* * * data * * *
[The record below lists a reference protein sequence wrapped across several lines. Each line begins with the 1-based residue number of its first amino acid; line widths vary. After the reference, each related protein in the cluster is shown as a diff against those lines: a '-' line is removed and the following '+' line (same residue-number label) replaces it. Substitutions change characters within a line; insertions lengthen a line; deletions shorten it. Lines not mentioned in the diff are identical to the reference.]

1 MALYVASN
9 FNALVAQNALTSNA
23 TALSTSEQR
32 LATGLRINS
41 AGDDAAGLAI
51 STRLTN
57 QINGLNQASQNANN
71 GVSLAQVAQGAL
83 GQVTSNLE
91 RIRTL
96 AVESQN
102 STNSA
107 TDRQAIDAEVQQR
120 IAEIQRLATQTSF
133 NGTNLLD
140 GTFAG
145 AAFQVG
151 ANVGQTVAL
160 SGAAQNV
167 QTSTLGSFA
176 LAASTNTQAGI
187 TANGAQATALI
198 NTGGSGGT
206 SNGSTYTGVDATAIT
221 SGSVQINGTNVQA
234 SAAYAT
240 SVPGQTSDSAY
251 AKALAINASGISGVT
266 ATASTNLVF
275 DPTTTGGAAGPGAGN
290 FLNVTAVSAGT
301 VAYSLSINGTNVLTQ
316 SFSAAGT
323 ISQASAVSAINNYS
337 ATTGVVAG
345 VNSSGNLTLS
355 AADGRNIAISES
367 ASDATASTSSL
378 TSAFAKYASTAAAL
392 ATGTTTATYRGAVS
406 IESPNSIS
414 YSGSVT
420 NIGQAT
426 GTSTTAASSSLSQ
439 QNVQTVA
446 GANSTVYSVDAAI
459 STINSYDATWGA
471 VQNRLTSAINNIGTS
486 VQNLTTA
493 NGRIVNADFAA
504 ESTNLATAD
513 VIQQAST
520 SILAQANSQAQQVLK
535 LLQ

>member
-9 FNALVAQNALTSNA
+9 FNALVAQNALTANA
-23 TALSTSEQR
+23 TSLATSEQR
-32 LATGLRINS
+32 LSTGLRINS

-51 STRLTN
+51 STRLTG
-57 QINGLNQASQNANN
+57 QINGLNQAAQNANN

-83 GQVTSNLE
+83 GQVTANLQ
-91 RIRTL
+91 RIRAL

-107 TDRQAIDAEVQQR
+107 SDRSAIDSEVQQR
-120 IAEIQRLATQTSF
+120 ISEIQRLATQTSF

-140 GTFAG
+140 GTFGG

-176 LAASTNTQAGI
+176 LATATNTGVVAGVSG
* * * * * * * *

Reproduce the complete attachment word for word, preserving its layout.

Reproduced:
[The record below lists a reference protein sequence wrapped across several lines. Each line begins with the 1-based residue number of its first amino acid; line widths vary. After the reference, each related protein in the cluster is shown as a diff against those lines: a '-' line is removed and the following '+' line (same residue-number label) replaces it. Substitutions change characters within a line; insertions lengthen a line; deletions shorten it. Lines not mentioned in the diff are identical to the reference.]

1 MALYVASN
9 FNALVAQNALTSNA
23 TALSTSEQR
32 LATGLRINS
41 AGDDAAGLAI
51 STRLTN
57 QINGLNQASQNANN
71 GVSLAQVAQGAL
83 GQVTSNLE
91 RIRTL
96 AVESQN
102 STNSA
107 TDRQAIDAEVQQR
120 IAEIQRLATQTSF
133 NGTNLLD
140 GTFAG
145 AAFQVG
151 ANVGQTVAL
160 SGAAQNV
167 QTSTLGSFA
176 LAASTNTQAGI
187 TANGAQATALI
198 NTGGSGGT
206 SNGSTYTGVDATAIT
221 SGSVQINGTNVQA
234 SAAYAT
240 SVPGQTSDSAY
251 AKALAINASGISGVT
266 ATASTNLVF
275 DPTTTGGAAGPGAGN
290 FLNVTAVSAGT
301 VAYSLSINGTNVLTQ
316 SFSAAGT
323 ISQASAVSAINNYS
337 ATTGVVAG
345 VNSSGNLTLS
355 AADGRNIAISES
367 ASDATASTSSL
378 TSAFAKYASTAAAL
392 ATGTTTATYRGAVS
406 IESPNSIS
414 YSGSVT
420 NIGQAT
426 GTSTTAASSSLSQ
439 QNVQTVA
446 GANSTVYSVDAAI
459 STINSYDATWGA
471 VQNRLTSAINNIGTS
486 VQNLTTA
493 NGRIVNADFAA
504 ESTNLATAD
513 VIQQAST
520 SILAQANSQAQQVLK
535 LLQ

>member
-9 FNALVAQNALTSNA
+9 FNALVAQNALTANA
-23 TALSTSEQR
+23 TSLATSEQR
-32 LATGLRINS
+32 LSTGLRINS

-51 STRLTN
+51 STRLTG
-57 QINGLNQASQNANN
+57 QINGLNQAAQNANN

-83 GQVTSNLE
+83 GQVTANLQ
-91 RIRTL
+91 RIRAL

-107 TDRQAIDAEVQQR
+107 SDRSAIDSEVQQR
-120 IAEIQRLATQTSF
+120 ISEIQRLATQTSF

-140 GTFAG
+140 GTFGG

-176 LAASTNTQAGI
+176 LATATNTGVVAGVSG